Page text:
Philippe Cordez on “Typical Venice? The Art of Commodities, 13th–16th Centuries”

A contribution by

Philippe Cordez
The German Center for Art History – DFK Paris

The idea of studying the Venetian art of commodities came to me in spring 2013, while spending a few days in Venice at the Centro Tedesco di Studi Veneziani – and more specifically, in its library. In thinking about art historical object studies in relation to other social sciences, I had previously realized that commodities were a crucial but, from this vantage point, still understudied topic. Navigating the bookshelves, I tried to ascertain the state of research on the Serenissima and which of my burgeoning questions were yet to be accounted for. With its profusion of high-quality imports and local productions, Venice topped all my expectations. The city proved to be an ideal case study in allowing for observations about how identity and alterity were negotiated on a most material basis in the interconnected histories of Europe, Asia, and Africa, as well as about changes in such practices from medieval to early modern times.

The project materialized in discussion with Romedio Schmitz-Esser: with shared enthusiasm, we planned a conference that took place in Venice in March 2016, as a collaboration between the Centro Tedesco di Studi Veneziani, of which he was Director at the time, and the research group “Premodern Objects. An Archaeology of Experience”, which I led at Ludwig-Maximilians-Universität München. Ella Beaucamp’s involvement began at this stage; she later developed her own PhD project on a related topic and became a co-editor of the volume. Working with Romedio and Ella has been a continuous source of pleasure and inspiration.

Medieval and early modern Venetian merchants were particularly successful at trading commodities over long distances. Modern collectors of decorative arts continued this practice, so that the objects in question are today scattered in a vast number of museums, mainly across Europe and America. To study Venetian commodities, with the aim of shedding light on the symbolic and material realities of early mercantile globalization, therefore entails that we make use of the very possibilities that resulted from these long-distance social dynamics, namely by traveling ourselves. With the limits of such a model becoming increasingly evident, and with Venice itself under particular threat from environmental changes, we hope that this book, highlighting some of the historical roots of our world crisis, will help to shape a common future.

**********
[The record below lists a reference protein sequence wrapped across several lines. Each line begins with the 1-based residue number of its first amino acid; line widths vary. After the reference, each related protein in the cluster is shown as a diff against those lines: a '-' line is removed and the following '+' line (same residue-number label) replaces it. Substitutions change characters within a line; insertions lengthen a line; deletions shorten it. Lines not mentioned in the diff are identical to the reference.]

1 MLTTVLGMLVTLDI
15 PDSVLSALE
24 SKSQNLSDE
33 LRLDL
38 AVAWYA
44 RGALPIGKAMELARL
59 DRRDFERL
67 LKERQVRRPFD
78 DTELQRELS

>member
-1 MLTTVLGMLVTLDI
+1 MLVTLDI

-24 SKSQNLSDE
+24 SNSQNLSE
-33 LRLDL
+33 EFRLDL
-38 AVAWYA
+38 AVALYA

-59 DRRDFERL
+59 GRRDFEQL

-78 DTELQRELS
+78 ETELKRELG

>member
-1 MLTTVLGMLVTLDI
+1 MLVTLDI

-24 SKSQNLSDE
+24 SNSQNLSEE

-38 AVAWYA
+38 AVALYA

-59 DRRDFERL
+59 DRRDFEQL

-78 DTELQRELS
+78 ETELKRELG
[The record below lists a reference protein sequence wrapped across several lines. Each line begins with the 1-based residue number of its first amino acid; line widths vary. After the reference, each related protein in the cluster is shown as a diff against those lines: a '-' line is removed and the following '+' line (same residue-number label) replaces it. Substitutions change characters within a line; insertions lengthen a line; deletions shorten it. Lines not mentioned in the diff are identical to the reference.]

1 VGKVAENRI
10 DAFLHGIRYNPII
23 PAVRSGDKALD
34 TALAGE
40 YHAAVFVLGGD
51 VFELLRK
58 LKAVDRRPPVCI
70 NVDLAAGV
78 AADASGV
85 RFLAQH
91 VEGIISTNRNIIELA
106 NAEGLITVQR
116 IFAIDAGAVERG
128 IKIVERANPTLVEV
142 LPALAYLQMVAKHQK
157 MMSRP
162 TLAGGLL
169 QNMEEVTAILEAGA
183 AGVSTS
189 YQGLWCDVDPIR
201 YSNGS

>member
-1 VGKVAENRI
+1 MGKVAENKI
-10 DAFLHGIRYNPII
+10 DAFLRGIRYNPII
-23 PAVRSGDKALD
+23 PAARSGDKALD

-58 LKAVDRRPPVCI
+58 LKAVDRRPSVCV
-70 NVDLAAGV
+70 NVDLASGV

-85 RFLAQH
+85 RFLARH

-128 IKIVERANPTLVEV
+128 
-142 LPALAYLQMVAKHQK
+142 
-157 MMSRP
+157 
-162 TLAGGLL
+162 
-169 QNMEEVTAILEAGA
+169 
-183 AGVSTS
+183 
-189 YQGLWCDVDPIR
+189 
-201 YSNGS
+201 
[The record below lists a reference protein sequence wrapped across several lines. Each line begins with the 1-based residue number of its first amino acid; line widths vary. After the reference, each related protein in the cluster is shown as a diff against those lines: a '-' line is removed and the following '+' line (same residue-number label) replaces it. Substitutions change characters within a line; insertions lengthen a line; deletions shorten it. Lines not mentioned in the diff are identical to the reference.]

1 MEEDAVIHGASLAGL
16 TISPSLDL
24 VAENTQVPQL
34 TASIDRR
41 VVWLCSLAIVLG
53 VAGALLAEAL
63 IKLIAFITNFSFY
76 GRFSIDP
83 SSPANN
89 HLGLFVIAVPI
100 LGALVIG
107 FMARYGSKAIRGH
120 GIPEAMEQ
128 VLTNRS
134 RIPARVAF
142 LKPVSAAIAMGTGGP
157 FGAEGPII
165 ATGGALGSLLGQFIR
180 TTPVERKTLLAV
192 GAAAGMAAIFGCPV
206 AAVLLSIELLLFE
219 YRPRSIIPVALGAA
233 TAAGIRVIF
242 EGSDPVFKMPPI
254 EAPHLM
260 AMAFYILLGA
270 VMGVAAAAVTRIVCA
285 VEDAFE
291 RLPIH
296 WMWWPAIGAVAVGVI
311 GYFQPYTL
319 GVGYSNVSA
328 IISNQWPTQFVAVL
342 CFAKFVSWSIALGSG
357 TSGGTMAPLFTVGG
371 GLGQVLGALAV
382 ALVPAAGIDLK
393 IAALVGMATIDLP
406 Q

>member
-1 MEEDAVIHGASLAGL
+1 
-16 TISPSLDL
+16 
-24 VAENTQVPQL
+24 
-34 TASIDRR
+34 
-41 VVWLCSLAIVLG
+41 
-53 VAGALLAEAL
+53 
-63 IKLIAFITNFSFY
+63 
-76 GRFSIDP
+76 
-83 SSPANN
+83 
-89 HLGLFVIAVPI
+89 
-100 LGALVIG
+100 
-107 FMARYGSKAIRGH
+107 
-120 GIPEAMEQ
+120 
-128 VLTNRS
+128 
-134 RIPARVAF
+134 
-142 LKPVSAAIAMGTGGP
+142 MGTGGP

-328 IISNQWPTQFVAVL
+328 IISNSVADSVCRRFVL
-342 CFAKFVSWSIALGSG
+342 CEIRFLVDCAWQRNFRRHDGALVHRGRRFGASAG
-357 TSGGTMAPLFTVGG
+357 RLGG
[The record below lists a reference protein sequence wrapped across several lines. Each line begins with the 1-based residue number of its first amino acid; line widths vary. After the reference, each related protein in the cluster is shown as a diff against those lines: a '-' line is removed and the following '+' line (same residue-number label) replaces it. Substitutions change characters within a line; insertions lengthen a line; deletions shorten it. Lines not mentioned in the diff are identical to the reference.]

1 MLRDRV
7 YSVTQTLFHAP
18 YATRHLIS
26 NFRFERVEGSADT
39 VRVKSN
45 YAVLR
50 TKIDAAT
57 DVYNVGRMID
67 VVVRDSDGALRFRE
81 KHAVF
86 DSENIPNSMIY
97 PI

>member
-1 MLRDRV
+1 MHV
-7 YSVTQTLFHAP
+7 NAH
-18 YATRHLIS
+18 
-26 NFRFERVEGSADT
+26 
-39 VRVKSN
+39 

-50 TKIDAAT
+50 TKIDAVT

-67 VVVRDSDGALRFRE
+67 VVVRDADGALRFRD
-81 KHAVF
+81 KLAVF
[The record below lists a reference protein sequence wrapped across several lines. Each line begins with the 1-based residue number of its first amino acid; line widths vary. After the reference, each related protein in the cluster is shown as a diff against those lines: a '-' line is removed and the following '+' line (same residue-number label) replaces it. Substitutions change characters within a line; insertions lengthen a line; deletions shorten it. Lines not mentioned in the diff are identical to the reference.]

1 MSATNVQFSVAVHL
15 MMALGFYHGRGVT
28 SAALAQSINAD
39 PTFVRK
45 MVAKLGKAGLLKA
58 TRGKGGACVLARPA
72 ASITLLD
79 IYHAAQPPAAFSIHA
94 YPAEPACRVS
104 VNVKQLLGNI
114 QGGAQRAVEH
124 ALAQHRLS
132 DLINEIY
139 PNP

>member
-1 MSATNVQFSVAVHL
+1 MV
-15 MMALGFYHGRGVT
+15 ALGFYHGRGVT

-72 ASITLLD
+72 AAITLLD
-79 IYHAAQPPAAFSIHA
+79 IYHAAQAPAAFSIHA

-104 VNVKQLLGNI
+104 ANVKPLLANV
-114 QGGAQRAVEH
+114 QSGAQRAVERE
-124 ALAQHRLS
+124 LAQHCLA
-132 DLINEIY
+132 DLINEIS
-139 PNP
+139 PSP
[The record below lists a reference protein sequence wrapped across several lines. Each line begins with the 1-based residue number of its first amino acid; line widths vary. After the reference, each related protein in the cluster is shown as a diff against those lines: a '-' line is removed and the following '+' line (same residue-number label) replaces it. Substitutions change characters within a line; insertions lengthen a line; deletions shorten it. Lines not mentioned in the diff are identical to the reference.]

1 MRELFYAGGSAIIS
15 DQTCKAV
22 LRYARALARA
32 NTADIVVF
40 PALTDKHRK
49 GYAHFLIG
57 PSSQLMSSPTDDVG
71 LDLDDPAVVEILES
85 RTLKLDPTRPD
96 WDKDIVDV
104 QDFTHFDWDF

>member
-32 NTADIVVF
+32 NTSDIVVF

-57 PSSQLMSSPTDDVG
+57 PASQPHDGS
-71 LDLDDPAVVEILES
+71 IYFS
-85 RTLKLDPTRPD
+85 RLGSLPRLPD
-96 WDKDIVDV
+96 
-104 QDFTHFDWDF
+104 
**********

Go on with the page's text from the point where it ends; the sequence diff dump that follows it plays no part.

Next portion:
About the editors

Ella Beaucamp is a doctoral candidate at Ludwig-Maximilians-Universität München, where she developed her dissertation topic within the research group “Premodern Objects. An Archaeology of Experience”, led by Philippe Cordez. She studies the high medieval stone reliefs of Venetian house facades, relating them to the larger context of Mediterranean trade and artistic production. The Centro Tedesco di Studi Veneziani, the Gerda Henkel Stiftung, and the Max Weber Foundation – German Humanities Institutes Abroad have supported her work. For her master’s thesis she was the recipient of the Heinrich Wölfflin Prize from Ludwig-Maximilians-Universität München.

Philippe Cordez is Deputy Director of the German Center for Art History in Paris. His research and teaching deal with medieval art history and more generally with object studies in art history. This work has been supported by the École des Hautes Études en Sciences Sociales in Paris, the Universität Hamburg, the Kunsthistorisches Institut in Florenz – Max-Planck-Institut, Ludwig-Maximilians-Universität München, the Université de Montréal, and the Sterling and Francine Clark Art Institute. His book Treasure, Memory, Nature: Church Objects in the Middle Ages, translated from French and awarded the Prize of the German Medievalists’ Society (Mediävistenverband e.V.), is available at Harvey Miller Publishers.

Typical Venice?
The Art of Commodities,13th-16th centuries

Edited by Ella Beaucamp and Philippe Cordez
Publication scheduled for Spring 2021